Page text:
Fusinus exilis?

    I made a quick trip to an outcrop of Yorktown Formation (Rushmere Member) a few weeks ago and found this gastropod. I don't think I've seen it from this location before. It looks like several different species in my references, but Fusinus seems to be the closest. Maybe @MikeR knows this one. Edgecombe County, NC. The scale is metric.
  16. I've recently read a 2020 scientific paper describing pretty accurately the multiple nurseries that Carcharocles (Otodus) megalodon had established to raise young between the Miocene-Pliocene 23-3.6 Million Years ago (not just a single nursery in what is now Panama as previously thought). Herraiz, J. L., Ribé, J., Botella, H., Martínez-Pérez, C., & Ferrón, H. G. (2020). Use of nursery areas by the extinct megatooth shark Otodus megalodon (Chondrichthyes: Lamniformes). Biology Letters, 16(11), 20200746. https://doi.org/10.1098/rsbl.2020.0746 https://royalsocietypublishing.org/doi/10.1098/rsbl.2020.0746 What I also found interesting about this paper was that the geologic latest nursery area the researchers identified is what is now the Yorktown Formation, North Carolina. Images Credit: https://royalsocietypublishing.org/doi/10.1098/rsbl.2020.0746 C. megalodon went extinct in the Mediterranean as a result of the Messinian Salinity crisis 5.59 Million Years ago. The emergence of Orcas (Orcinus) and the Great White Shark (Carcharodon carcharias), a decrease in diatom diversity during the middle miocene-pliocene, and the miocene formation of the Isthmus of Panama which changed ocean current patterns also helped caused a decline in C. megalodon's population by the Pliocene. But this 2020 paper has got me thinking about where did C. megalodon as a species make its last stand? Was the Yorktown Formation in North Carolina C. megalodon's last stronghold?
  17. Frank Eaton

    Yorktown Formation steinkerns

    I’ve hunted the Beaufort and New Hanover County Yorktown and Castle Hayne Formations for years and have never seen this shape. I found a small collection of these close together and can’t tell if they’re from a single animal or several and where the individuals would begin or end. Remotely cephalopod-ish? But don’t track with anything I’ve seen. thanks! - Frank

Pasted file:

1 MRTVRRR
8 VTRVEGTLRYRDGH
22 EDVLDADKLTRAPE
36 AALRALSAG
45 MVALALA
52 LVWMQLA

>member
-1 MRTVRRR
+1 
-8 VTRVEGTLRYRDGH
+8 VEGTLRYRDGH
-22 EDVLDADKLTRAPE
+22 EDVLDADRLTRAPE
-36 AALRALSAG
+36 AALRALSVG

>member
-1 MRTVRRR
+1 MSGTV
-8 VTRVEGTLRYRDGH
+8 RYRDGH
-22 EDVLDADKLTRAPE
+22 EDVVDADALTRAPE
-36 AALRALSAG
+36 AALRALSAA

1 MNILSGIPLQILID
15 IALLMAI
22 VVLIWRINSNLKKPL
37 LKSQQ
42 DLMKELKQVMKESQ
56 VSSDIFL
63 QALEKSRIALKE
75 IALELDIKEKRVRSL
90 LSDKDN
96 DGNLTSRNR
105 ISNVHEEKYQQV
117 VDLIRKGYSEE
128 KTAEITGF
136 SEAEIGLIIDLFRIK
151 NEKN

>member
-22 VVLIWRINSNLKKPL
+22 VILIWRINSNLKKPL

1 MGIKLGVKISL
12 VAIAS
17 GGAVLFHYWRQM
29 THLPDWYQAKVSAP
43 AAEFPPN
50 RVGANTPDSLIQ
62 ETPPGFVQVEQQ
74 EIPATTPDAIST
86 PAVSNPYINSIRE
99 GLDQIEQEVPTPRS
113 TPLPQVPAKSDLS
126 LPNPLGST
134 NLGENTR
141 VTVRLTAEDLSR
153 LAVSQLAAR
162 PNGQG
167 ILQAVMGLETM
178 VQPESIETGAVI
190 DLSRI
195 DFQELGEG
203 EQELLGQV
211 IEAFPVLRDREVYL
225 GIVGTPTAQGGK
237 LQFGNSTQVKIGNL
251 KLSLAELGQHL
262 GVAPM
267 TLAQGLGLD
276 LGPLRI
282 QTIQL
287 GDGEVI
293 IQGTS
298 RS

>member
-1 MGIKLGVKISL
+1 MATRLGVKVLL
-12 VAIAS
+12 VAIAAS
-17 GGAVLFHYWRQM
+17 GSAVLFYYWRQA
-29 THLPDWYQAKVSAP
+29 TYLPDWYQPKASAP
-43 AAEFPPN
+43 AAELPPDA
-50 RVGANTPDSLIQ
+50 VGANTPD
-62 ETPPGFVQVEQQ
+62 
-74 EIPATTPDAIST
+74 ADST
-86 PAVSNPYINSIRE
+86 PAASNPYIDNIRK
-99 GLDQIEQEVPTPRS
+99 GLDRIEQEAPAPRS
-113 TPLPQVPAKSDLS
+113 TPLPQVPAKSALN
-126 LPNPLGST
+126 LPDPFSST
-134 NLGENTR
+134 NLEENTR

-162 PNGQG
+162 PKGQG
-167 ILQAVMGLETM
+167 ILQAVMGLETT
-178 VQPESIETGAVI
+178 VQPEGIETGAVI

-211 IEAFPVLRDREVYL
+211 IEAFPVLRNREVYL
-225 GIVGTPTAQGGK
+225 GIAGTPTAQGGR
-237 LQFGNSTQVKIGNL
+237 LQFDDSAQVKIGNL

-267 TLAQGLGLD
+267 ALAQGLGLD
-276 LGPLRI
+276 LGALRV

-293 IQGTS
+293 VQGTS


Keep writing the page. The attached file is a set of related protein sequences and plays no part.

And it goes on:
18. I will be in Greenville for work at the beginning of November and have decided to head up a day early to try my luck in GMR. After a few hours of research, my initial plan is to drop in at the ball field on Elm Street, heading down current to sift just before the 10th street bridge. It's anyone's guess after that, as I have no experience hunting outside of Florida... although I imagine it is similar in a lot of ways to the creek hunting I'm used to. Equipment will be minimal and I usually prefer to "dig" with my hands to feel the gravel I am collecting, but curious how necessary a scoop/shovel/probe would be after watching a few YouTube vids of GMR. Lastly, if anyone is available and wants to meet up to hunt for the day... I would cherish the opportunity to spend the day swapping fossil hunting stories and sharing favorite past finds! PS... If anybody is feeling generous I am open to all forms of knowledge that will give me an edge in a new & unfamiliar environment.
  19. Went fossil hunting for the first time since Holden Beach in May this past Tuesday at Greens Mill Run in North Carolina. Found my best meg EVER!! A near perfect 3 and 15/16 incher (just missing a tad bit of enamel beneath the bourlette on the front). Most megs at GMR are already fragmented and/or worn down in-situ, so extra happy about this one! Also found a Ischyrhiza mira sawfish rostral tooth tip, a huge exogyra, and I believe a nice Chesapectens masidonius? Also a baleen whale ear bone fragment, and a brown item I think might be a worn cetacean ear bone? Also a piece of petrified wood, a gryphaea oyster, a shark vertebra with processes, a section of turtle plastron, and some other goodies. All-in-all a much needed break from grad school worries over publishing papers Edit: the “shark” vertebra is actually bony fish
  20. bosshog

    Whale vertebrae?

    Found in the Yorktown foundation area of Virginia . My best guess is some sort of vertebrae from a whale but I’m a newbie so fire away! A couple of the pics are the same specimen just from a different angle. The last pic is fossilized just not sure if it’s related to all the rest. Thanks